SOOKE HISTORY: Grant’s mill: a historic water-powered sawmill

Today this site is marked by a historic shield erected by the Sooke Region Historical Society

It’s a good thing we aren’t limited to the guidance offered by this map today, but it’s interesting to view these Surveyor-General’s notes of August 1864.

Captain Walter Colquhoun Grant, a Scot, was the first immigrant settler to purchase land in what would become the province of British Columbia, making the purchase for 100 Pounds Sterling in 1849.

While Grant’s hundred-acre land purchase was located on the harbourfront between today’s Maple Avenue and Gatewood Road, his ambition was to develop a lumbering industry, and he found a suitable spot at the eastern end of the Sooke inlet.

The creek that we have come to know as Veitch Creek finds its way to the inlet in a series of small waterfalls heading down from the hills.  A bridge on Gillespie Road crosses over this creek today.  It was here that Captain Grant set up his ambitious undertaking, using the force of the water tumbling down the creek to power his sawmill.

Today this site is marked by a historic shield erected by the Sooke Region Historical Society, and if you are hiking along the Galloping Goose Trail, you’ll find it close alongside Mike and Kathy Hicks’ bed and breakfast at Hutchinson Cove.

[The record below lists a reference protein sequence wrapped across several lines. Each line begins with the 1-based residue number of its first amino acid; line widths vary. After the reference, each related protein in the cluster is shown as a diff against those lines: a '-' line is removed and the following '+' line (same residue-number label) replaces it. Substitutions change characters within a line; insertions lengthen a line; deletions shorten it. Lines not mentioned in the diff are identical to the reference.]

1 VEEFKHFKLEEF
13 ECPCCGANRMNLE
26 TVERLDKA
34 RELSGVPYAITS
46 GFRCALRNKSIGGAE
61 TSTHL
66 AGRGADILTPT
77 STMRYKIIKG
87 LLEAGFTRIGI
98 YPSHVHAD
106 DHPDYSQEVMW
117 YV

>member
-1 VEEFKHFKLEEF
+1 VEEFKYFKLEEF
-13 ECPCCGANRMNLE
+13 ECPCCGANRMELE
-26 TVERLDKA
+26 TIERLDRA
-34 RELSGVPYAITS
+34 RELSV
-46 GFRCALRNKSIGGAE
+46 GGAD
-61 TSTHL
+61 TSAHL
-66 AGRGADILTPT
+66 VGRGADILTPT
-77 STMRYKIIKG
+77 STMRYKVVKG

Captain Grant had a contract from the Hudson’s Bay Company to undertake initial surveying of the area, but he appears to have been a restless man.  Not content with developing a field crop at his homesite in upper Sooke and harvesting timber for his mill, he preferred to spend time with the social scene of Victoria, and also journeyed as far as the Sandwich Islands (Hawaii) in search of a market for his lumber. We have not located, however, a record of a significant cut from the mill.

At the time that the Surveyor General drew this sketch in 1864, Captain Grant had been gone from these shores for more than a decade, and it was the Leech River goldrush that was making the headlines.

Reference the notation “Sooke Harbr,” in earlier times, the two distinct sections of our Sooke inlet were called the “inner harbour” and “outer harbour.”  Today we refer to the “harbour”, and the “basin.”  Note that the script says the route from Victoria would be improved, and indeed, it was only another eight years, in 1872, before a road of sorts was put through connecting us to the metropolis of Victoria.

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Elida Peers is the historian of the Sooke Region Museum.

 

 

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